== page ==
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The Vault at PfaffsAn Archive of Art and Literature by the Bohemians of Antebellum New York
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ottoman.   Mrs G is about the silliest and most ignorant
woman   for the station she has accidentally got into   that
I know.       She drops her H s to a three-cockney extent and
  laments it!       She talks of men who have fallen in love with
her, alternately professing that she s very sorry and exalting
in the silliest manner.  She wants to learn French, to go to
Paris, to read the History of France   in order to discomfit in
argument, a French-musical teacher who boards in the house
is in love with her, and has the national Napoleonic Anglo-
phobia!)  Ah!  Mr Gunn, you said very unkind things
about me, but I always liked you!  quoth she.   Her good
qualities are entirely physical.     She has a surface jollity of
disposition, don t bear malice   I have said the most infernal
things to her, and I know she s hated me like the devil at
times   and she has been handsome and is good looking.   I
can well fancy her, ten or fifteen years ago, she might have
fired the heart and brain of some impassioned young man  
and also how meanly, how basely, how foolishly and how
cruelly she d use her power.   /      Well, we got along in
a very lively manner, she being alternately teazed and
pleased.     I wanted to leave.    No, I must stop till he
goes    he being Miss Petit s bean    and then she d make
me a whiskey punch.    This was said quite loud enough for
the man to have heard, if he hadn t been engrossed in talking
to Miss Lizzie.          He was a long time going, but rose, at
I suppose about 10 1/2 and directly the room door closed upon
him, she   Mrs Gouverneur had a little skillet on the fire
for heating water.     A demi-john was produced, Mrs G ex-
plaining that there wasn t enough whiskey for two, or she
Title:Thomas Butler Gunn Diaries, Volume Nine: page fifty
Description:Describes a visit to Mrs. Gouverneur at her boarding house.
Subject:Gouverneur, Mrs. (Gill, Griffin); Gunn, Thomas Butler; Pettit, Lizzie (Cutler); Women
Coverage (City/State):[New York, New York]
Scan Date:2011-02-02


Title:Thomas Butler Gunn Diaries, Volume Nine
Description:Includes descriptions of boardinghouse living, a picnic at Hoboken with other New York artists and journalists, his drawing and writing work in New York, attending a lecture by Lola Montez, visits to James Parton and Fanny Fern and the Edwards family, a controversy over Fitz James O'Brien's story ''The Diamond Lens,'' artist Sol Eytinge's relationship with writer Allie Vernon, the suicide of writer Henry William Herbert, antics of the New York Bohemians, the interest of people living in his boarding house in spiritualism, a visit to his friend George Bolton's farm in Canada, a visit to Niagara Falls, and a scandal involving Harbormaster Willis Patten, who lives in his boarding house.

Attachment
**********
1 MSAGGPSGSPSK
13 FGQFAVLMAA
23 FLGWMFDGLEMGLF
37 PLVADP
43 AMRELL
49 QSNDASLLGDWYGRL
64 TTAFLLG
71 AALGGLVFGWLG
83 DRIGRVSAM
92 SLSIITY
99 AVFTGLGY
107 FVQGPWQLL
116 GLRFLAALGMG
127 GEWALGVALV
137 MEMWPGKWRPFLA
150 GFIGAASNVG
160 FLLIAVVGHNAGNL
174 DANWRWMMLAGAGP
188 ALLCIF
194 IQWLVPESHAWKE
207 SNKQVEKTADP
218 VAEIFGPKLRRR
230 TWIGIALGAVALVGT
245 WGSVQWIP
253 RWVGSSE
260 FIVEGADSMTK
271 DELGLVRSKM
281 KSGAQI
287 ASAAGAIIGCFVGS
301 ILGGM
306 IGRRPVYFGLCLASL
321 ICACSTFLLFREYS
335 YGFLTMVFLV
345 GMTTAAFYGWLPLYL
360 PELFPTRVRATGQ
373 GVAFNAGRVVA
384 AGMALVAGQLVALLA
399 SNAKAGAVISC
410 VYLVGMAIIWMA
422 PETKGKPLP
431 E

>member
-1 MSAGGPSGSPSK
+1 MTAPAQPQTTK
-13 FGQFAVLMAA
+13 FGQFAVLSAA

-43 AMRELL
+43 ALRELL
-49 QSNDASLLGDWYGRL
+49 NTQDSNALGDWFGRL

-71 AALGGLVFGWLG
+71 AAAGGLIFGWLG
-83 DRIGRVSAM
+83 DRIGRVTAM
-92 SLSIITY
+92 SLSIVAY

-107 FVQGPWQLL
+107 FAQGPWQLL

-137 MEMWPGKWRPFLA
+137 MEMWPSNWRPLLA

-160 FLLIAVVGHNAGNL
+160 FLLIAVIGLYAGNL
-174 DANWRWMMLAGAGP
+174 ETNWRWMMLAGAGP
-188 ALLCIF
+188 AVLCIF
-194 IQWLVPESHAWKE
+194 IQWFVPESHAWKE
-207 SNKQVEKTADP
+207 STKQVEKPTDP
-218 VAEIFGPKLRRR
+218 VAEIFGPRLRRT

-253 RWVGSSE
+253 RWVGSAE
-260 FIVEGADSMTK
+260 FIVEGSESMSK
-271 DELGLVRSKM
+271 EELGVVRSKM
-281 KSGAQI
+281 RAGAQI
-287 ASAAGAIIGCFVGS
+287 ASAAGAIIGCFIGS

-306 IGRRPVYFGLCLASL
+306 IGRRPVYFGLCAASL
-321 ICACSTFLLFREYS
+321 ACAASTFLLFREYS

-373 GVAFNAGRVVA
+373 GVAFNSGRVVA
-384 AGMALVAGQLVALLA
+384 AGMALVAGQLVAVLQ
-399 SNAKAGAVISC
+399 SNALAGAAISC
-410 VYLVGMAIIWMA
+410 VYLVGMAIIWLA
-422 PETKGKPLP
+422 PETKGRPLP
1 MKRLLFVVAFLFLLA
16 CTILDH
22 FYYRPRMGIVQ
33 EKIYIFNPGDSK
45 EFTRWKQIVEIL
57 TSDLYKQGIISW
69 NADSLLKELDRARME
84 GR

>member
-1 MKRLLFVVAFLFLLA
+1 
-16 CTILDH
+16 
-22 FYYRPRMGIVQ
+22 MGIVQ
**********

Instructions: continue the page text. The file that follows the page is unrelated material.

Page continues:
Subject:Boardinghouses; Bohemians; Farms; Gunn, Thomas Butler; Publishers and publishing; Suicide; Travel; Women
Coverage (City/State):New York, New York; Rochester, New York; Elmira, New York; Paris, Ontario, Canada
Note:Thomas Butler Gunn was born February 15, 1826, in Banbury, England, and came to New York in 1849. During the Civil War he worked as a correspondent for the New York Tribune and the New York Evening Post. He returned to England in 1863, and died in Birmingham in April 1903. The collection includes twenty-one volumes of his diaries, including newspaper clippings, letters, photographs, sketches, and various other items inserted by Gunn. Diary entries date from July 7, 1849, to April 7, 1863, and include his experiences with the New York publishing and literary world, his descriptions of boarding houses, his travels throughout the United States, and his experiences traveling with the Federal army as a Civil War correspondent.
Publisher:Missouri History Museum
Rights:Copyright 2011 Missouri History Museum.
Source:Page images, transcriptions, and metadata of the Thomas Butler Gunn diaries have been provided by the Missouri History Museum.